“The agility of our network and the continued execution of our strategy, putting us on our way to achieving our 2022 consolidated financial targets,” said CEO Carol Tomé.
Updated at 7:05 EST
United Parcel Service (UPS) – Get United Parcel Service, Inc. Class B Report posted stronger-than-expected first quarter earnings Tuesday, while re-affirming its full-year profit forecast and unveiling plans to double its annual share buybacks to around $2 billion.
UPS said earnings for the three months ending in March were pegged at $3.03 per share, up 9.4% from the same period last year and firmly ahead of the Street consensus forecast of $2.88 per share. Group revenues, the company said, rose 6.55% to $24.4 billion, again topping estimates of a $23.8 billion tally.
Domestic segment revenues rose 8% to $15.1 billion, UPS said, powered in party by a 9.5% boost in revenue-per-piece, a key industry metric. International revenues were up 13.1% to $5.4 billion while supply chain solutions sales rose 5.9% to $4.9 billion.
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Looking into the current calendar year, UPS reaffirmed its guidance for revenues of more than $102 billion, earnings in the region of $14 billion adding it expects to delivery on operating margin and sales targets, originally set for 2023, one year early.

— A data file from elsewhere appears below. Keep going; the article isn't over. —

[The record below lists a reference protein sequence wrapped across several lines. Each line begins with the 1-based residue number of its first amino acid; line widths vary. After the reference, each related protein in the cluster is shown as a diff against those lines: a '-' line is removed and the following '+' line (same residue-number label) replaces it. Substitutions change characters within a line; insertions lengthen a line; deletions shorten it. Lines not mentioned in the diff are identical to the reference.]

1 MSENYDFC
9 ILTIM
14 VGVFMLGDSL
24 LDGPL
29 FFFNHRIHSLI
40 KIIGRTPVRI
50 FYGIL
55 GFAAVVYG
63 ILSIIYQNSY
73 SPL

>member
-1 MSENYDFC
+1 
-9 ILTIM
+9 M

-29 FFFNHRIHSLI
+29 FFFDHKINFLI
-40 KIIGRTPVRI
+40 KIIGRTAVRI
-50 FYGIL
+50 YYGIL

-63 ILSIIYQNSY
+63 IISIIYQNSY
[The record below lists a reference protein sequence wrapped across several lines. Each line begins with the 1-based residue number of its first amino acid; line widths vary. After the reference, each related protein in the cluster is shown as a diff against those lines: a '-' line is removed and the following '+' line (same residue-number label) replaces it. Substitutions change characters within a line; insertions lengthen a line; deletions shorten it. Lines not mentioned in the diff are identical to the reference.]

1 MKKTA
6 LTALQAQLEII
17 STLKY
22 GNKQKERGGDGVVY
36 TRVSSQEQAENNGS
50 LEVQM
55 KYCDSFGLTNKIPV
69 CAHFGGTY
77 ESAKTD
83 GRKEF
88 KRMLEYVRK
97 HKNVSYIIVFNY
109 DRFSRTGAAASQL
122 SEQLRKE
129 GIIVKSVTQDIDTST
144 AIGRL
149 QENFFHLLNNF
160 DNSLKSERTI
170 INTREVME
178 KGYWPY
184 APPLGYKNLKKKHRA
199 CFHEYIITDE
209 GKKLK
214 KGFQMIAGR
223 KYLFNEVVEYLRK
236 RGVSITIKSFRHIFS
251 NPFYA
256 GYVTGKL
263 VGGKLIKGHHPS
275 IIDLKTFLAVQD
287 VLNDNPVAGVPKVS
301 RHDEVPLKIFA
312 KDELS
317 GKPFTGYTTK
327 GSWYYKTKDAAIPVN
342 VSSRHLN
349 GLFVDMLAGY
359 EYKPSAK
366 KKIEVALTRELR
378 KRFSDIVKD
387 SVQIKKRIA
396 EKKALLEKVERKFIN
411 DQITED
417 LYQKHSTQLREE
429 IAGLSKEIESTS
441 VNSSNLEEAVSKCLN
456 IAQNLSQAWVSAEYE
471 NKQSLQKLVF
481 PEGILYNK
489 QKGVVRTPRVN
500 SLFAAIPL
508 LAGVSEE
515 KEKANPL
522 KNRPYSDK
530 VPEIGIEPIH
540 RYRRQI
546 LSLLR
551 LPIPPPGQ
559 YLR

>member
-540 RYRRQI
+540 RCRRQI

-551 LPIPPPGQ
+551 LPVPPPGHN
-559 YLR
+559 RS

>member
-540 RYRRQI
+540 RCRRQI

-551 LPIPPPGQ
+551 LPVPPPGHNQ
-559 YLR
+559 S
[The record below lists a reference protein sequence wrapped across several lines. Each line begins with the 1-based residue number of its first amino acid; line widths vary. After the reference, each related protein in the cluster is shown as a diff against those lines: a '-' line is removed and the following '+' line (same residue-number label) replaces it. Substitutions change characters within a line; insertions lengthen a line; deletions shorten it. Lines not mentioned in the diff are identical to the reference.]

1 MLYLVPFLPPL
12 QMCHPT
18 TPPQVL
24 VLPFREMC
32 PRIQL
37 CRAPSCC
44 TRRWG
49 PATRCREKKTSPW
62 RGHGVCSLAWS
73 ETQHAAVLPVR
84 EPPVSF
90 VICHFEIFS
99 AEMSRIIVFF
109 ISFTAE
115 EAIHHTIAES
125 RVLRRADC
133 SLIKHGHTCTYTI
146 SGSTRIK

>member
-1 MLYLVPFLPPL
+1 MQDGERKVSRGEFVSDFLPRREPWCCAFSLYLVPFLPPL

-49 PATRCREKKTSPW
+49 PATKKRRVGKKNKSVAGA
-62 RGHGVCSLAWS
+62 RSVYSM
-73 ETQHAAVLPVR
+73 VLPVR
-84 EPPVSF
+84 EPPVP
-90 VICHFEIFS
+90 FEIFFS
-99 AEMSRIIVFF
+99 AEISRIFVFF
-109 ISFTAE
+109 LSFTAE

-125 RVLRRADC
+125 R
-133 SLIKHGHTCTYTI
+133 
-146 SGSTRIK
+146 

“I want to thank all UPSers for their outstanding efforts during a challenging first quarter to serve the needs of our customers,” said CEO Carol Tomé. “The agility of our network and the continued execution of our strategy delivered another quarter of strong financial performance, putting us on our way to achieving our 2022 consolidated financial targets.”
UPS shares were marked 2.9% higher in pre-market trading immediately following the earnings release to indicate an opening bell price of $195.15 each.
Last month, rival FedEx (FDX) – Get FedEx Corporation Report reiterated its full year profit forecast, guiding investors to earnings in the region of $20.50 to $21.50 per share, following a modestly weaker-than-expected fiscal third quarter.
FedEx earned $4.59 per share over the three months ending in February, thanks to a $350 million hit linked to Covid-linked pilot shortages that limited airfreight capacity, even as revenues rose 10% from last year to $23.6 billion.